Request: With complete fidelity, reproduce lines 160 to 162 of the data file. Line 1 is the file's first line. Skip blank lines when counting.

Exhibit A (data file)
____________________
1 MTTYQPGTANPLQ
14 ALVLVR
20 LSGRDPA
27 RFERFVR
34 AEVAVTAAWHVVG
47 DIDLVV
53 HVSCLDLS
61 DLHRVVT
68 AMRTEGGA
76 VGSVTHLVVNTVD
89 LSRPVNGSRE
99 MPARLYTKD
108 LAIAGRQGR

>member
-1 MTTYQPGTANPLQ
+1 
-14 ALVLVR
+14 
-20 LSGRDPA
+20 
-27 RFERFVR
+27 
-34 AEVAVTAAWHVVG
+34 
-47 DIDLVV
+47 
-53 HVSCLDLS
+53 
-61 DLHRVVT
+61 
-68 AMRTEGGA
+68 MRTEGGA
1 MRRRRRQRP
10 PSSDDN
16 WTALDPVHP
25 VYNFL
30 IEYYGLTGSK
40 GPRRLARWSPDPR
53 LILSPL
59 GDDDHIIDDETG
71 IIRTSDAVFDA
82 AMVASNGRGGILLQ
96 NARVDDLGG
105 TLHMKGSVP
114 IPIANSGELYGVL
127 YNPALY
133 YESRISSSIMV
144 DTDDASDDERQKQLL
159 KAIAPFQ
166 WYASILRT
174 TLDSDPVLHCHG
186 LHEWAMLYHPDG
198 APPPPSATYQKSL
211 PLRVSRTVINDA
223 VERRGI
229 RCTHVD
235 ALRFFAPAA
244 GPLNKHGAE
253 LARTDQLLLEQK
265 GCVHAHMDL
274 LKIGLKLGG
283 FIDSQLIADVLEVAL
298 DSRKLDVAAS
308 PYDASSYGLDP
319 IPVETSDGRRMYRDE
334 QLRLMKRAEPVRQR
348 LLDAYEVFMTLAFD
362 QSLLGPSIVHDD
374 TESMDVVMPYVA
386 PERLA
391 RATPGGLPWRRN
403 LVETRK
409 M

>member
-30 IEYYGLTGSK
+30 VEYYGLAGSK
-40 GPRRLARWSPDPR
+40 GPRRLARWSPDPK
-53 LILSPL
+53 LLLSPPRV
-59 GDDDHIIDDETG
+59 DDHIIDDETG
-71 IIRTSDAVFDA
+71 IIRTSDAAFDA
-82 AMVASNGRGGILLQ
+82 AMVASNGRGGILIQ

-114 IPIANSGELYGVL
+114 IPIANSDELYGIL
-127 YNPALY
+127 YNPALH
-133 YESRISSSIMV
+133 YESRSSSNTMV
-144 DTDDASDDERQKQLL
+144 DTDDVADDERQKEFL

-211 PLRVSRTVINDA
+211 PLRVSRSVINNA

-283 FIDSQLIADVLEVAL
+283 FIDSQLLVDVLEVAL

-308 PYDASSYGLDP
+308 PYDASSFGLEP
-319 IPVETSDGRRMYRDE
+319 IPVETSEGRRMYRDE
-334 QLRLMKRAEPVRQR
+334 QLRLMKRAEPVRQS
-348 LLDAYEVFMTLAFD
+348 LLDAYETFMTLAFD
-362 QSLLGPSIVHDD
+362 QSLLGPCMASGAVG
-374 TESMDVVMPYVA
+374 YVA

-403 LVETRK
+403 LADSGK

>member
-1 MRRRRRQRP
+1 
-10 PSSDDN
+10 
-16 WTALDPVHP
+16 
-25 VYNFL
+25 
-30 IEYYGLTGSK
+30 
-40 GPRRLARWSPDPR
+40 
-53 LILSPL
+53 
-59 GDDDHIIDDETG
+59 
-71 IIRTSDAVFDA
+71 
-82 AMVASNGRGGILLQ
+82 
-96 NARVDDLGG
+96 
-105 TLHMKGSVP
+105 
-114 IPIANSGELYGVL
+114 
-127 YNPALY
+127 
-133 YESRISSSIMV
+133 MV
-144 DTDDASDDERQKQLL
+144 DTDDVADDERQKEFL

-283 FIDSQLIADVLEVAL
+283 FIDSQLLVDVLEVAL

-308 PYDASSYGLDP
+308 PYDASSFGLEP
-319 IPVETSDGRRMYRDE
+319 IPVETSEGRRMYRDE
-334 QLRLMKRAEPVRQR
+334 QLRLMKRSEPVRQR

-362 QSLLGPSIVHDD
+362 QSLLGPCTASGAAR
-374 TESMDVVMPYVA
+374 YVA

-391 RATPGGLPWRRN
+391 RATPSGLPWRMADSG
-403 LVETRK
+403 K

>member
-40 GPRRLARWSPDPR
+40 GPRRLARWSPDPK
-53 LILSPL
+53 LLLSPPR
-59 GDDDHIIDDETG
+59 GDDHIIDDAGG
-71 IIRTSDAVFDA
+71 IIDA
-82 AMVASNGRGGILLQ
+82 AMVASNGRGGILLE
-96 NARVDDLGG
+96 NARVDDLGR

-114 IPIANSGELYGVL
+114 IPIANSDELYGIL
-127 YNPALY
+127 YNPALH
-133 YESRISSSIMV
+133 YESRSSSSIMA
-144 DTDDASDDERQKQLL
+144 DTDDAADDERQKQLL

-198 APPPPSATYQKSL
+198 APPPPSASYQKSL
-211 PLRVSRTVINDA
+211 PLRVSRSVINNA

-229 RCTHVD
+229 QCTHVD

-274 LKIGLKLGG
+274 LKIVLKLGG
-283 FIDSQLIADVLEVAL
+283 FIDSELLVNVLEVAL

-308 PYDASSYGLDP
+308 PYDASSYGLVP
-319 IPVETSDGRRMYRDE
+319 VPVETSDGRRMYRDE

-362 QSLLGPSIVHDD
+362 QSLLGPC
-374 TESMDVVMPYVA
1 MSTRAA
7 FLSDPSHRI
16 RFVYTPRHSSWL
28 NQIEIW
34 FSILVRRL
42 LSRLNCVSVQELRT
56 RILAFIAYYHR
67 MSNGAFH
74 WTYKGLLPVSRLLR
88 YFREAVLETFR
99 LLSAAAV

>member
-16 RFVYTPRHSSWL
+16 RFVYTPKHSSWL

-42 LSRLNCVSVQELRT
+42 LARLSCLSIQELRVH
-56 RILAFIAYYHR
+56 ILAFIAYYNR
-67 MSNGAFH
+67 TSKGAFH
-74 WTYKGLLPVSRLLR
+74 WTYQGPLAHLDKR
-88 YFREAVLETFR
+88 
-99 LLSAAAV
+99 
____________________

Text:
-403 LVETRK
+403 K

>member